* * * * *



* * * * *

A WAITING GAME.

WARY WILLIAM, loquitur:—

Drat that dog! Dogs are mixed,—like men. Few know how to jog; Hasty tongue and pen, Many a bungler bog, Steady! I'll say when!

Lots of dogs I've bred. Most want whip, a deal. This one, be it said, Is more hot than leal; Wants to go ahead, Hates to come to heel!

Skies are overcast; Slowly comes the spring, Quarry's tracked—at last, Strong, though, on the wing. Steady! Not so fast! Waiting game's the thing.

'Tother WILLIAM'S style Rather spoiled this pup. Steady! Wait awhile! H-RC-RT's like a Krupp. I can stroll, and smile— Till the birds get up.

Half-bred dogs—well, well, Mustn't talk like that! Else they'll call me "swell." Down! What are you at? Scurry and pell-mell Do not 'bell the cat.'

Sport is not a mere Game of "Spill and pelt" Patience! End is near. Down! Brute wants a welt! Modern breed runs queer; That I long have felt.

'Tother WILLIAM snorts, L-BBY only grins; But at most all sports It is judgment wins. Breed, though, now consorts With mongrels—for its sins!

Long the sport I've loved, Mean to try again, I should be reproved Did I speak too plain: But—are dogs improved By that Irish strain?

Steady, my lad, steady! Nearly slipped me then! You're too hot and heady— (Like no end of men!—) Near!—but not quite ready. Steady! I'll say when!

* * * * *

VESTRYMEN CLIMBING DOWN.—Say the unfortunate Nonconformist Vestrymen of St. George's, Southwark,—"We won't pay the Rector's Rate; but we won't go to prison, at any rate."

* * * * *

PRUDES AND NUDES.

[An "Officer of high rank" has written to Truth, complaining of the naked statues and pictures he saw at Londonderry House, at a sale on behalf of Irish Home Industries.]

ATTEND and hear the story of a most uncommon militaire, Whom the sight of naked statues caused to tingle to his boots, Who was seen to beat his breast, and (which was far more flat and silly) tear His hair by blushing handfuls from its shocked and modest roots.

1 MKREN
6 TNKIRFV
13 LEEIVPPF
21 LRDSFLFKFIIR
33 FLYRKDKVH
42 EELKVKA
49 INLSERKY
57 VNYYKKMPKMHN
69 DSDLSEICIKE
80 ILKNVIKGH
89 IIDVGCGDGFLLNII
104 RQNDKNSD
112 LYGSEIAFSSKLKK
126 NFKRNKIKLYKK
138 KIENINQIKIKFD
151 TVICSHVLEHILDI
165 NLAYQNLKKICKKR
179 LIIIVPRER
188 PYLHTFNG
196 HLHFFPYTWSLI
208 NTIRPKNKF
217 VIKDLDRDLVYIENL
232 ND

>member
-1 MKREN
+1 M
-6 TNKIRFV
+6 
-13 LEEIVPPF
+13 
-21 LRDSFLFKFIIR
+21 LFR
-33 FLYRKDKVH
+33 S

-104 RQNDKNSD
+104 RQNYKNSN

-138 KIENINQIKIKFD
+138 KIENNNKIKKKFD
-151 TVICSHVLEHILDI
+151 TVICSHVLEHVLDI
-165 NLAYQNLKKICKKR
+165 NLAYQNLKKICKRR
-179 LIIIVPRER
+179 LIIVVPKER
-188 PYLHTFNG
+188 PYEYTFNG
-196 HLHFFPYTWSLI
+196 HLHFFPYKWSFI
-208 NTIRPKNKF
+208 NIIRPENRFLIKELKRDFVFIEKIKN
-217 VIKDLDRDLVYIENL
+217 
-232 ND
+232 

It was dreadful! There were Duchesses (Heav'n bless their handsome faces!) And a host of pretty Countesses, and Maidens by the score, And they sold some Irish Industries—embroideries and laces— And MADGE described to AMY all the pretty frocks they wore.

But the statues and the paintings didn't seem at all to worry them, Having work to do they did it just as quiet as a mouse, Though this soldier took his daughter and his wife, and tried to hurry them In the cause of outraged virtue far from Londonderry House.

So when next he goes where statues are, we'll do our best to hide them, Since to prudes all things are prudish, lest his modesty take hurt. Though some one else, perhaps, may write, and say he can't abide them, When Apollo stands in trousers, or when Venus wears a skirt.

* * * * *

FROM ROBERT.—"Sir, I'm proud of my furrin co-profeshunal LHEROT, the himminint Waiter, wot nobbled the bomb-ta-ra (hif I may so igspress my sentimenx) waggybun, RAVACHOL. This Waiter is wot my french frend calls a 'Tray bong Gassong,' and the wunnerful manner the french Waiters has of carryin a tray loded with drinkabels is worthy of the hippythep. He sez orlso has is name, hinsted of LHEROT, ort to be andid down to posterittory as 'L'HEROS'—wich word as rote down by hisself means 'The Hero.' He got a 1000 Franks, wich is rayther more nor wos ever got by one BOB."

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* * * * *

MR. PUNCH'S BOAT-RACE NOVEL.

STONYBROKE.

CHAPTER I.

IT was the eve of the University Boat-Race. In the remote East the gorgeous August sun was sinking to his rest behind the purple clouds, gilding with his expiring rays the elevated battlements of Aginanwater Court, the ancestral seat of His Grace the Duke of AVADRYNKE, K.C.B., G.I.N., whose Norman features might have been observed convulsively pressed against the plate-glass window of his alabaster dining-hall. There was in the atmosphere a strange electric hush, scarcely broken by the myriad voices of hoarse betting-men, raucously roaring out the market odds of "Fifty to one. Oxbridge!" or "Two ponies to a thick 'un, Camford!" Well would it have been for the Duke of AVADRYNKE had he never offered the hospitality of his famous river-side residence to the Oxbridge Crew. But the Duke had the courage of his ancient boating-race whose banner waved proudly upon the topmost turret, bearing upon its crimson folds the proud family motto, "Dum Vivo Bibo."